The fatal flaws in Tony Abbott's counter-terrorism citizenship plan


There are serious questions about the government's counter-terrorism citizenship proposals that have nothing to do with being soft on terrorists and everything to do with being a responsible global citizen.

Tony Abbott says that in the modern age many of Australia's enemies are fighting with non-state groups such as Islamic State rather than the armed forces of a recognised nation.

He's quite right, just as he is quite right that since 1949 dual nationals who fight with the armed forces of a country with which Australia is at war could be stripped of their citizenship.

But Mr Abbott goes on to say "there should be no difference in how we treat Australians who join a hostile army and those engaged in terrorism".

On that he is wrong. There is a crucial difference, and that is the effect it has on the other country whose problem these people become.

Australia could have revoked, say, the citizenship of a dual Iraqi national who fought for Saddam Hussein in the 1991 Gulf War. Good riddance – Saddam can have him.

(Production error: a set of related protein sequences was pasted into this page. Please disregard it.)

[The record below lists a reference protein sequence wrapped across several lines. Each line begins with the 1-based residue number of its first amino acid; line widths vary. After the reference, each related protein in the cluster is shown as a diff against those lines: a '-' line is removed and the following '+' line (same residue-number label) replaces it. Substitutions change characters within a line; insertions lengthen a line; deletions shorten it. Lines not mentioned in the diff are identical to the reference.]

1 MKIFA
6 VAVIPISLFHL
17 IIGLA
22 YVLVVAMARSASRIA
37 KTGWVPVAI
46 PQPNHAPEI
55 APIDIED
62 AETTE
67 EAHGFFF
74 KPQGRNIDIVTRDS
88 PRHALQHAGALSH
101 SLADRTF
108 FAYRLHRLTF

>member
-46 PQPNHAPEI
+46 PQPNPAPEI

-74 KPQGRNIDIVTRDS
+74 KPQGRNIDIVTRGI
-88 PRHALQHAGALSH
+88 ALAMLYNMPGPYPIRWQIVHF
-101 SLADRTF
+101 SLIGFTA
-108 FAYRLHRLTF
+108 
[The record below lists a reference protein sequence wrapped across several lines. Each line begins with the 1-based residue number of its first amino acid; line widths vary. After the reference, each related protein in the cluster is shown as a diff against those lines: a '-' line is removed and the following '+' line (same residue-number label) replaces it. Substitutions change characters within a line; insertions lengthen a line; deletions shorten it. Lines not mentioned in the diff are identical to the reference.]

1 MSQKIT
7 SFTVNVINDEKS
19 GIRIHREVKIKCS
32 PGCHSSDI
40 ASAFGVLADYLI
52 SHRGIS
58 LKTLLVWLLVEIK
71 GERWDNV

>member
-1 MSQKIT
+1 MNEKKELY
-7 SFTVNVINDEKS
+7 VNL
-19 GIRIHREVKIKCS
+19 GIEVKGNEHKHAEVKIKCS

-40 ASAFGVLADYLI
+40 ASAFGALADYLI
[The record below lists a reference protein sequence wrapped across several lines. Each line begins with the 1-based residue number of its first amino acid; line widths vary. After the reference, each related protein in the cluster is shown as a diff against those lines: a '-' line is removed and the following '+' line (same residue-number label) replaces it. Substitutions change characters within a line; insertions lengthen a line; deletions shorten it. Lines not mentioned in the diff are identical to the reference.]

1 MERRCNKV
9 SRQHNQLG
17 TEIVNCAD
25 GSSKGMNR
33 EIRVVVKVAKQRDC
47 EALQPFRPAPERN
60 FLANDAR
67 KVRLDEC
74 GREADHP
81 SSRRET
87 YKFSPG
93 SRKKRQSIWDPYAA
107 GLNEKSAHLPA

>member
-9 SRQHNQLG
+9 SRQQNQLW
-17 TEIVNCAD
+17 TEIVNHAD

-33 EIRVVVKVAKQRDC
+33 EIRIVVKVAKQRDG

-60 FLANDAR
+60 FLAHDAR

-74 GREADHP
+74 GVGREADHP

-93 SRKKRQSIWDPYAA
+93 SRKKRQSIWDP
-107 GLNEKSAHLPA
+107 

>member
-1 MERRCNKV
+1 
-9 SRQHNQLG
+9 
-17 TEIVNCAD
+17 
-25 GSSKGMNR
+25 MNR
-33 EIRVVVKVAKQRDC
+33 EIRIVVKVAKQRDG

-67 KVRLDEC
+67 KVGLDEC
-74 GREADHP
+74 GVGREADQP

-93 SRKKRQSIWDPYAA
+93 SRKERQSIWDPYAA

But a dual Iraqi national who fights for Islamic State – either in Iraq or by carrying out terrorist activities here in Australia – is as much an enemy of the government in Baghdad as he is our enemy.

By foisting him back on Iraq, we make him the problem of a country that hardly needs more problems.

This is the fundamental flaw in this plan. We can't send the Islamic State fighter back to Islamic State and say good riddance, because there is no such thing. Mr Abbott refuses even to use the name.

It's just one of the complexities in what is a superficially appealing idea.

Another is whether to prosecute, or revoke the citizenship of, a dual national suspected of terrorism. Or both? Deciding which way to go based on the weight of the evidence will be a fraught business.

True, Britain and several other countries already have the law now being proposed. Britain has mostly used it to prevent the return of terrorists who are already fighting in Syria. But still, the new law would apply to suspected extremists here, meaning Australia could be accused of exporting terrorism.

Mr Abbott has also left the door open to an even more controversial variant: stripping the citizenship of sole Australian nationals who are eligible for – but do not currently hold – another citizenship. This will be considered during community consultation on a discussion paper released on Monday.

Australia is obliged by international convention not to make a person stateless. That is what would happen unless another country, in a gesture of heroic charity, embraced a known terrorist.

That invites one question: If the citizen of another country had their citizenship revoked on the grounds they were a terrorist, and that person was eligible to take out Australian citizenship, would Mr Abbott support granting it? Would anyone in their right mind?



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